BEIRUT — Amid Lebanon’s ongoing economic crisis and widespread shortages of crucial medicines, some 1,200 recovering heroin addicts might soon no longer be able to get the medication used in their treatment, health experts told L’Orient Today.
There are two types of medication commonly used to treat people trying to break opiate dependence in Lebanon: Suboxone and Buprenorphine. Like many imported drugs that are officially subsidized through the central bank, both of them are now scarce.
Pharmacists, importers and health officials have pointed to delays by Banque du Liban in processing subsidy payments as a major reason for the drug supply shortages. The central bank, for its part, has blamed the shortages on the hoarding and smuggling of imported drugs.
Whatever the reason, recovering addicts and treatment specialists said the shortages could have devastating consequences.
“This is very time-sensitive,” Joseph El Khoury, vice president of the Lebanese Psychiatric Society told L’Orient Today. “If this issue is not immediately resolved and medications are not brought to the country by the end of this month, almost 1,200 former heroin addicts will no longer be able to be treated, and this might put them at high risk of relapsing into heroin use, overdose or even suicide.”
Dany Khalaf, a psychiatrist, and addiction specialist responsible for the harm reduction and opioid substitution treatment program at Association Justice Et Miséricorde (AJEM), an NGO that helps drug addicts, explained that Suboxone, which is already out of stock, and Buprenorphine, which is now available only in scarce quantities, are the two prescription drugs that are used to treat opioid dependence in Lebanon as part of the Health Ministry’s opioid substitution treatment program. They are taken daily on an ongoing basis to help people addicted to heroin and other opiates to suppress the urge to use.
In 2012, the Health Ministry adopted substitution treatment as an evidence-based method of treating and managing dependence on opioids, and Lebanon is currently the only Arab country to have implemented it on a national level.
Khoury said that the program has saved many lives as it helped patients break the addictive cycle.
However, the medications themselves also create dependence, meaning that patients “might face severe withdrawal symptoms in case they stop their medication, including irritability, nausea, vomiting, headaches, insomnia, lack of concentration, anxiety, low mood, intense cravings,” Khalaf said.
“And most importantly they might have a great potential for relapse into drug use and consequently overdose,” he added.
Health Minister Firass Abiad announced on Tuesday that the subsidies on drugs and chronic disease will be gradually lifted and stated that some medications started arriving in Lebanon last week after being out of stock for four months. Officially, Suboxone and Buprenorphine remain subsidized, but in practice, people in the health sector told L’Orient Today that the central bank has not been opening lines of credit for importers to purchase them.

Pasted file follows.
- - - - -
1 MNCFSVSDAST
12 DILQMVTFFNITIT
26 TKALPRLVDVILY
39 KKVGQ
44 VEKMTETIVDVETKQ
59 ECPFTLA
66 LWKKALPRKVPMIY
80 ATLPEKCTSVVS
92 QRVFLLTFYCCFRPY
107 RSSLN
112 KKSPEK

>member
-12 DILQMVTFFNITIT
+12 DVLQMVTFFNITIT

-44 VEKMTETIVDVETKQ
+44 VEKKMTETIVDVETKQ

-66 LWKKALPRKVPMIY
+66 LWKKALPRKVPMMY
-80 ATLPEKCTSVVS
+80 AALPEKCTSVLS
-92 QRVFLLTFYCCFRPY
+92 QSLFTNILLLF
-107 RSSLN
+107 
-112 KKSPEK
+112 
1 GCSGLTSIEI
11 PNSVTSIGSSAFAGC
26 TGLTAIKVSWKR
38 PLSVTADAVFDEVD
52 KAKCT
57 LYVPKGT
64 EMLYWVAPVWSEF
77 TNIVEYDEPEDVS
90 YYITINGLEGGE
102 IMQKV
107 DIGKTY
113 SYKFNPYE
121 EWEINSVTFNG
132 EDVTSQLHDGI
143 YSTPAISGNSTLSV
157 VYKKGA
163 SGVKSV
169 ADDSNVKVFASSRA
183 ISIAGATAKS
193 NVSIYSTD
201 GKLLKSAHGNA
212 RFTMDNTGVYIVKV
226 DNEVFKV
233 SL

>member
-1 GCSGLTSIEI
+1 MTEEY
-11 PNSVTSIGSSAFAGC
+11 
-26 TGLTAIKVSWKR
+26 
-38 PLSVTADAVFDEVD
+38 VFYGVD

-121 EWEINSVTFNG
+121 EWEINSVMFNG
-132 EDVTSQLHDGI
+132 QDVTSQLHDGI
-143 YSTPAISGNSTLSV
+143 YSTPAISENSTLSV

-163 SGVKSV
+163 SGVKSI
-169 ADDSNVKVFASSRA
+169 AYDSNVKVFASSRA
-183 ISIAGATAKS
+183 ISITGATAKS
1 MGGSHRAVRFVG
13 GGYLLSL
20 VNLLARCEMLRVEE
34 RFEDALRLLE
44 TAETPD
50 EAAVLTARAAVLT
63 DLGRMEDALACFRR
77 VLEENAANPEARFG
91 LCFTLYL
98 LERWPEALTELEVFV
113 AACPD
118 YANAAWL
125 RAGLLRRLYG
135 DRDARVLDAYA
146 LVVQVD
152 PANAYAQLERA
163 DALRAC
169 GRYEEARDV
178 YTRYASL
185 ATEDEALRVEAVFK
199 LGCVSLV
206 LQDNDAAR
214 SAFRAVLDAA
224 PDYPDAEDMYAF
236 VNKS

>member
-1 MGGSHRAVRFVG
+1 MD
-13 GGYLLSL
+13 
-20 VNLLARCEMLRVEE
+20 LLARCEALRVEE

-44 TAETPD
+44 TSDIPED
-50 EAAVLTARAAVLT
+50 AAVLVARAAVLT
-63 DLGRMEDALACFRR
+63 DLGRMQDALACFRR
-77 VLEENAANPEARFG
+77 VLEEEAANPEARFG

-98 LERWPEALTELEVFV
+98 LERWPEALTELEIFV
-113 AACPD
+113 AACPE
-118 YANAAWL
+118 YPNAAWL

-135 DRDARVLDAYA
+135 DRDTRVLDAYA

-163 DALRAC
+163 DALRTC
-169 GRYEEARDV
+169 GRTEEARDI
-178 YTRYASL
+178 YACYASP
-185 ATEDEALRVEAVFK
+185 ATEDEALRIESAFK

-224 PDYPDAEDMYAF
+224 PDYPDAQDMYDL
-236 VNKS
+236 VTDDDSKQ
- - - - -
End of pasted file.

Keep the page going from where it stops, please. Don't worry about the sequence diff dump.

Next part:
Halim Berti, a spokesperson for Banque du Liban, told L’Orient Today that the lines of credit for importers were open and “we wonder, ‘Where did all the money go?’”
Khoury argued that the drugs used for opioid treatment should be treated as a priority, as sufferers cannot skip their daily shots.
Patients in recovery said the same.
“I know that the priorities are set for diseases that are more visible, like cancer, or cardiac diseases, or diabetics, but the authorities should acknowledge that former addicts are also undergoing a serious and chronic disease,” said Mohamad, a recovering heroin addict. He originally started taking Suboxone, which is now no longer available in the market, and is now taking Buprenorphine instead, he told L’Orient Today.
Mohamad said he has been taking medication to manage his cravings for eight years and credits it with allowing him to overcome the addiction and start a new life.
After entering recovery, he got married and had a child. Now, he said, he is afraid of relapsing for his family’s sake
“Now I’m afraid that if I am not able to take the medicine, I will be ruining my life, my wife’s life and everyone around me,” he said.
Officials with the Health Ministry could not be reached for comment.
Amid the ongoing medication shortages, some NGOs have been raising the alarm.
Speaking to L'Orient Today sister publication L’Orient-Le Jour, Tatiana Sleiman, executive director of Skoon, which treats outpatient therapeutic facilities and offers prevention and treatment to drug users, said that the organization is currently treating 240 people and has sufficient stocks until the end of November only, “but we do not know what to do afterward.”
Sleiman added that addictions are on the rise amid the country’s multiple crises.
According to Sleiman, Skoun treated 450 people for drug addiction in 2019, while in 2020 it treated 590 people. From January to October 2021, 600 people were treated.
Soins Infirmiers et Developpement Communautaire (SIDC) is one of them. The initiative seeks to provide equitable access to healthcare to marginalized groups, including LGBTQ communities, sex workers, people living with HIV and people who use drugs.
“The initiative that the Health Ministry took a few years ago to launch the [opioid substitution treatment] program has been very helpful, and when they made this move, it means that they recognized drug addiction as a chronic disease that needs to be treated,” Nadia Badran, the organization’s president, told L’Orient Today. “But now with this carelessness, it seems that they no longer give these patients a priority and this will lead to many consequences and push many people to go back to drug abuse.”
“It’s like the government wants us to become addicts again,” said Mohamad, the recovering heroin addict.